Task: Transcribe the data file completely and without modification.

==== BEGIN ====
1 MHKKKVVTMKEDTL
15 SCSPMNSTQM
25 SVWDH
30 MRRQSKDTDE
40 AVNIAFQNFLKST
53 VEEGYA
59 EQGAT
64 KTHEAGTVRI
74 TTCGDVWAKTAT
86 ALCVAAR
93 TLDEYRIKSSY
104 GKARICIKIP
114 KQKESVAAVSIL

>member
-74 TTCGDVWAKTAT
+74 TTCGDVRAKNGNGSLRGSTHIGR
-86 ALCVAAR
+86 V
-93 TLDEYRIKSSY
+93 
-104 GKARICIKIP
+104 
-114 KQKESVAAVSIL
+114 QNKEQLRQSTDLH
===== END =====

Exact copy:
1 MHKKKVVTMKEDTL
15 SCSPMNSTQM
25 SVWDH
30 MRRQSKDTDE
40 AVNIAFQNFLKST
53 VEEGYA
59 EQGAT
64 KTHEAGTVRI
74 TTCGDVWAKTAT
86 ALCVAAR
93 TLDEYRIKSSY
104 GKARICIKIP
114 KQKESVAAVSIL

>member
-74 TTCGDVWAKTAT
+74 TTCGDVRAKNGNGSLRGSTHIGR
-86 ALCVAAR
+86 V
-93 TLDEYRIKSSY
+93 
-104 GKARICIKIP
+104 
-114 KQKESVAAVSIL
+114 QNKEQLRQSTDLH